Suspect's statement challenged

February 17, 1994|By Alan J. Craver | Alan J. Craver,Sun Staff Writer

Defense lawyers for an Ellicott City accountant charged in the chloroform inhalation death of his girlfriend are trying to prevent prosecutors from using statements the man made after his arrest.

In a taped interview played during a Howard Circuit Court hearing yesterday, Melvin Robert Bowers, 57, described for police the night that Geneva Marie Hodge of Baltimore died.

In the interview, Mr. Bowers told police that they had "rough sex" that night, that he gave Ms. Hodge, 20, chloroform for a toothache in the middle of the night and that he thought about burying her body when he found her dead the next morning.

Mr. Bowers is charged with manslaughter, reckless endangerment and inhaling harmful substances in the Sept. 6 death of Ms. Hodge. He could be sentenced to 15 1/2 years in prison if convicted.

Deputy Public Defender Louis Willemin is asking Judge James Dudley to prevent prosecutors from using statements Mr. Bowers gave to police after his arrest at his trial, which is scheduled to begin March 9.

The hearing on the request is expected to continue this afternoon. The defense is expected to argue that Mr. Bowers' statements were not voluntary.

An autopsy revealed that Ms. Hodge died from inhaling chloroform, a toxic liquid sometimes used in small doses by dentists. The autopsy also showed that Ms. Hodge had been drinking on the night she died.

Mr. Bowers frequently broke into tears in court yesterday while county prosecutors played a recording of his 90-minute interview, in which he detailed the night of Ms. Hodge's death and their relationship for two police officers.

Mr. Bowers, saying he loved Ms. Hodge, explained to police that he met her at a Baltimore bar in early 1992. He noted that he was helping her to prepare for General Education Equivalency Diploma.

He said Ms. Hodge enjoyed having rough sex, including being handcuffed and spanked, so he agreed to perform such acts with her the night that she died. He said he preferred to dance with her to a song like "Unchained Melody" by the Righteous Brothers and then carry her off to bed.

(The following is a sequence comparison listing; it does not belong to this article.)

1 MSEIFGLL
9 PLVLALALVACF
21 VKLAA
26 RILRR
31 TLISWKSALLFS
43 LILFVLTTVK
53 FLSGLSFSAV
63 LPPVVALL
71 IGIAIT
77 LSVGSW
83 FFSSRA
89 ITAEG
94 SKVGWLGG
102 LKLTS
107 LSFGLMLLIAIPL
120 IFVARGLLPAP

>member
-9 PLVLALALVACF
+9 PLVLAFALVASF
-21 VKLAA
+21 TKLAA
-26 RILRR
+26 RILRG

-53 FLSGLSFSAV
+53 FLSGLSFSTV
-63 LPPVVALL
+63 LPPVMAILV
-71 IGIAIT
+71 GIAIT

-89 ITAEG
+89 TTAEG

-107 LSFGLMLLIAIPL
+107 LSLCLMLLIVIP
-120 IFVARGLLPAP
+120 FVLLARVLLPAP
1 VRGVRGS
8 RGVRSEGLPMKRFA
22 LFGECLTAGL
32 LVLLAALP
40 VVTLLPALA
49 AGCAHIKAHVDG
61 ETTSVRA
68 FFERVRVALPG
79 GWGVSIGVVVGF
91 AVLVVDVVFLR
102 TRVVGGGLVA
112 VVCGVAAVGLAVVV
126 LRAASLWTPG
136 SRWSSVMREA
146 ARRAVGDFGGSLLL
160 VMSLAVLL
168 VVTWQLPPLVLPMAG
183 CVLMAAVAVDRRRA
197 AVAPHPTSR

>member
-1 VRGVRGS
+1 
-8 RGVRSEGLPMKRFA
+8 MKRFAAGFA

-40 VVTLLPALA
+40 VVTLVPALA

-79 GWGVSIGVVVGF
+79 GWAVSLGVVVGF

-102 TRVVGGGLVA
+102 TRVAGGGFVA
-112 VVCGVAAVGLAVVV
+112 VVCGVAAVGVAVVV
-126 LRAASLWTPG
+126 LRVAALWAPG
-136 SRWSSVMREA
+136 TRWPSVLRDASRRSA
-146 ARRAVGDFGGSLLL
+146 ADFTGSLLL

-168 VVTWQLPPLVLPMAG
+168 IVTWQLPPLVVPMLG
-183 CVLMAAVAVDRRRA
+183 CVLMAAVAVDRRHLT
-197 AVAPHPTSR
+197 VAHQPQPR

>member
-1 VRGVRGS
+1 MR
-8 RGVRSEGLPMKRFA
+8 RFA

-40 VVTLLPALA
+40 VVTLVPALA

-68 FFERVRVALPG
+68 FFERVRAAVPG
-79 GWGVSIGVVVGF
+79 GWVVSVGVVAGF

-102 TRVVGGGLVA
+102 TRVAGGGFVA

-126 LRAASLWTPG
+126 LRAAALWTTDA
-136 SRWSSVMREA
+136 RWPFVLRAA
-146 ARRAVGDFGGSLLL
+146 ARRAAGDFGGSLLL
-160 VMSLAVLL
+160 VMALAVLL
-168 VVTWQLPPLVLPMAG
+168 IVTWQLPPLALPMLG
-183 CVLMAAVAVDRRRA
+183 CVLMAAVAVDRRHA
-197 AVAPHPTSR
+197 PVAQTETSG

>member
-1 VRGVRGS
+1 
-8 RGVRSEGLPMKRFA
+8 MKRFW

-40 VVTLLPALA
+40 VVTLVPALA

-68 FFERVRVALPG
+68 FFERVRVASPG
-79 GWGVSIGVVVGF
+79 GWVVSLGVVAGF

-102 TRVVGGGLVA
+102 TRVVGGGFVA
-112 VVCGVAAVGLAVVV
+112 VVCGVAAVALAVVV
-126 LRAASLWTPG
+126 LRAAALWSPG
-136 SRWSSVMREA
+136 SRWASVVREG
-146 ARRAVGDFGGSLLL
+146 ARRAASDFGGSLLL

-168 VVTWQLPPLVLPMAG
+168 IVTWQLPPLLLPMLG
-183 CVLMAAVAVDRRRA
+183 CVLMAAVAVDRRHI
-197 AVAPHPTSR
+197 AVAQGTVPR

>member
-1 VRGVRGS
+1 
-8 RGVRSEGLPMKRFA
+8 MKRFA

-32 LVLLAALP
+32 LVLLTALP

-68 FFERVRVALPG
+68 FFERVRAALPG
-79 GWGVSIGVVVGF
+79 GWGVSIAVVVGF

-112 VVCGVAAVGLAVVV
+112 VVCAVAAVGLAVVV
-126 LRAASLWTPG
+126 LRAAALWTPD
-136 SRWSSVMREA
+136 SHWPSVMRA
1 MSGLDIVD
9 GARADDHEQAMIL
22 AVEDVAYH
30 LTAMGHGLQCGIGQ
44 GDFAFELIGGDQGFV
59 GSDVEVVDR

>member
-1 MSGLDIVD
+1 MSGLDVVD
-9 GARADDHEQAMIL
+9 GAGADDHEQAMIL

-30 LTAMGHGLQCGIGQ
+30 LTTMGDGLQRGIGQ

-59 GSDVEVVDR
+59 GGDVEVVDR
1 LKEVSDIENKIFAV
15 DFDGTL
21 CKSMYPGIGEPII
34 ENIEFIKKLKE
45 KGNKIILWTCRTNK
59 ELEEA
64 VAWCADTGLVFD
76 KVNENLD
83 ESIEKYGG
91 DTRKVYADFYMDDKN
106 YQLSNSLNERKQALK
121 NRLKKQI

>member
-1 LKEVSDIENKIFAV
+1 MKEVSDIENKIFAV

"I like romantic sex," he said in the recorded statement.

The defendant reported that the night of Ms. Hodge's death was the first time they had been together in about five months. He said Ms. Hodge had just broken off a relationship with a live-in boyfriend.

After getting food from a restaurant, Mr. Bowers said, he and Hodge went to his house in the 2800 block of Southview Road about 11 p.m.

They talked for some time and then went to the bedroom, where they had sex, Mr. Bowers said. He added that they had a number of alcoholic drinks.

Ms. Hodge woke up in the middle of the night complaining of a toothache, Mr. Bowers said, so he gave her a rag doused with chloroform to help ease the pain.

Mr. Bowers said the last thing he remembers before falling asleep is that Ms. Hodge had the rag over her mouth. The rag was still partially covering her face when he woke up the next morning about 7 a.m., he said.

"She was cold," he said. I tried to feel her pulse. . . . I tried to feel her heartbeat, but I couldn't find one. I can't tell you how scared I was."

Mr. Bowers said he attempted to revive Ms. Hodge by performing CPR for at least two hours. He did not call 911 until about 3 p.m., records say.

Mr. Bowers, a divorced father of four children, said he considered burying Ms. Hodge to avoid getting into any trouble but instead decided to call 911. Police found a partially dug hole in the back yard of Mr. Bowers' home.

Meanwhile, he said, he went to an Ellicott City supermarket three times to get "drinks."

He added that he called two people from churches for help. One of the people advised him to call a lawyer.

Mr. Bowers called the lawyer, who told him not to make any statements to police.

After police arrived at the home, Mr. Bowers said he wanted to cooperate but a lawyer advised him against making a statement, Officer William Vogel testified.

Mr. Bowers was taken to the county police department and kept in a small room until about 11 p.m., when he asked to speak to a lawyer again.

He then agreed to talk with investigators about the incident.

Officers involved in the case testified that Mr. Bowers twice was informed of his rights before they talked to him.

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